The lekgotla of the ruling party’s national executive committee held early last month envisaged “a reduction in the red tape that constrains the growth of business”, particularly small, medium, and micro enterprises (SMMEs) and informal businesses.
In his closing remarks at the lekgotla, Cyril Ramaphosa said, “We are taking steps to reduce the regulatory burden on small, medium, and micro enterprises. This includes ensuring that informal traders are not subject to undue and unfair regulatory requirements”.
How far the African National Congress (ANC) will actually implement these oft-repeated promises is open to doubt. Does President Ramaphosa intend even to try to get them implemented? He himself probably does not know.
Small businesses are of course subject to all sorts of disadvantages, including labour legislation that is more onerous for them than it is for larger businesses. Echoing the Institute of Race Relations and many leaders of organisations representing small businesses, John Steenhuisen, leader of the Democratic Alliance, said recently that the playing field for small business should be levelled by “exempting them from all but the basic conditions of employment, including from wage bargaining council decisions to which they have not been party”.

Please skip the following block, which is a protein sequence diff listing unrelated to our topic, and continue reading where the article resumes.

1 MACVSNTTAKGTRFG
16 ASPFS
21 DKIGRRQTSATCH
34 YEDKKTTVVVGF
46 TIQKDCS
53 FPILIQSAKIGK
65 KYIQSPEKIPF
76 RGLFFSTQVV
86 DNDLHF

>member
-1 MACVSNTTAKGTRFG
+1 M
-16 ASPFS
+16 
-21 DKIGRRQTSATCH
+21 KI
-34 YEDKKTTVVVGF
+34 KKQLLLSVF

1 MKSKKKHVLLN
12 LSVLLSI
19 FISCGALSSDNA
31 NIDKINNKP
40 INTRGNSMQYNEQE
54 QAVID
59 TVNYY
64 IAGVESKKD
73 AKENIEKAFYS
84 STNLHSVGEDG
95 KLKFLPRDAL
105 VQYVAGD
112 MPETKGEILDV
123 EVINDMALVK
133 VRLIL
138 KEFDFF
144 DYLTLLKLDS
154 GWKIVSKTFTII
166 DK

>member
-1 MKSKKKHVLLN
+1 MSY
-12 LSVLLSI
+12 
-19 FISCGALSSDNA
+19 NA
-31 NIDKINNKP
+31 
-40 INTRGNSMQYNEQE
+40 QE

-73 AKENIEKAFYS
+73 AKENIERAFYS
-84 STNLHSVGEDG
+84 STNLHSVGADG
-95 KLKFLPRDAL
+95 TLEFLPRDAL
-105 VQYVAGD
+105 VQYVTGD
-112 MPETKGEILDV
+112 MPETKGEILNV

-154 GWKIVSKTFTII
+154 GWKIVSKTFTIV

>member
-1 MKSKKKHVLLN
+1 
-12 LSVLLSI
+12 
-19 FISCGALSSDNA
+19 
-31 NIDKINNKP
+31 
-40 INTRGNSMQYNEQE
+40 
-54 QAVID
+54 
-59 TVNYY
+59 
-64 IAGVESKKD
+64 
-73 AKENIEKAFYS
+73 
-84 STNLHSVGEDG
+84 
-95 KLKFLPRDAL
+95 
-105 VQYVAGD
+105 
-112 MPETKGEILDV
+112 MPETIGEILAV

The bargaining council system works to the advantage of larger businesses and against the interests of smaller ones, so automatic exemptions would be a great start to liberating smaller companies from some of the regulatory measures that protect bigger ones from competition.
But South Africa needs to slash the red tape that inhibits all shapes and sizes of business, not just SMMEs.
According to Statistics South Africa, this country has around formal 350 000 businesses outside farming and parts of the broad financial sector. The Small Enterprise Development Agency puts the number of SMMEs (some of whom would be in the formal sector) at around 2.36 million. The distinctions based on size may be interesting, but they are artificial, as are the distinctions between the formal and informal sectors.